UN Condemns Killing of Children During Eid-time Attack in Southern Philippines

Jeoffrey Maitem and Mark Navales
Cotabato, Philippines
200528-PH-Eid-1000.jpg A Muslim family offers prayers inside their home as they celebrate Eid al-Fitr, the holiday that marks the end of Ramadan, in Manila, May 24, 2020.

The United Nations on Thursday condemned a mortar attack that killed two children during weekend celebrations marking the end of Ramadan in the southern Philippines, where Islamic State-linked militants are known to operate.

A 10-year-old boy and his 7-year-old sister died when suspected members of the Bangsamoro Islamic Freedom Fighters (BIFF) fired a mortar round at a cluster of houses in Datu Saudi Ampatuan, a town in Maguindanao province, on Sunday. Thirteen other civilians, including the siblings’ mother, were injured in the attack that took place as people in the largely Muslim southern region were celebrating Eid al-Fitr, the holiday at the end of the Islamic fasting month.

“We join the government of the Republic of the Philippines in condemning these attacks, which violate international human rights and humanitarian law,” Gustavo Gonzalez, the U.N.’s resident coordinator in the Philippines, said in a statement. “The indiscriminate use of weapons impacting civilians must stop.”

“Armed attacks resulting in the death of innocent children are unacceptable,” he added.

Oyunsaikhan Dendevnorov, the representative to the country for the United Nations Children’s Fund (UNICEF), called on warring parties in the Philippine south to shield children from further violence.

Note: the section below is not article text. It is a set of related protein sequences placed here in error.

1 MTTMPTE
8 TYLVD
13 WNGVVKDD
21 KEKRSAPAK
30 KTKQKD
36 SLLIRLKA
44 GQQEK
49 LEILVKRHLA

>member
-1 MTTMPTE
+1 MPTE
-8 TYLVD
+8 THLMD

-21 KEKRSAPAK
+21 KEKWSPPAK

“We reiterate the urgent appeal to halt hostilities, protect children in the Philippines and safeguard their well-being,” he said.

Dendevnorov and Gonzalez co-chair a task force in the Philippines that monitors violations of children’s rights in armed conflict. Created in 2008, the task force is made up of U.N. agencies as well as human rights groups supporting Manila in crafting policies to protect children affected by war.

Carlito Galvez, a retired military chief who is now a cabinet member who advises President Rodrigo Duterte on peace matters, earlier this week ordered an investigation into Sunday’s violence in Maguindanao.

“We are saddened by what transpired on Sunday. We would like to assure our Moro brothers and sisters that we shall leave no stone unturned as we seek justice for the victims,” Galvez said in a statement on Tuesday.

“I would like to appeal to the residents who have been affected by the ongoing armed conflict, as well as the leadership of the Bangsamoro Autonomous Region in Muslim Mindanao, for calmness and sobriety as authorities conduct an investigation on the incident,” he said.

Sunday’s mortar attack in Datu Saudi Ampatuan occurred after four nearby army detachments came under attack by members of BIFF on Saturday.

BIFF, a splinter group from the Moro Islamic Liberation Front (MILF), rejected a peace treaty with Manila that paved the way for the creation of an expanded autonomous Muslim region in the south.

Numbering in the few hundreds, BIFF has allied itself with local elements of the Islamic State extremist group, although its fighters did not actively participate in the 2017 siege of Marawi city.


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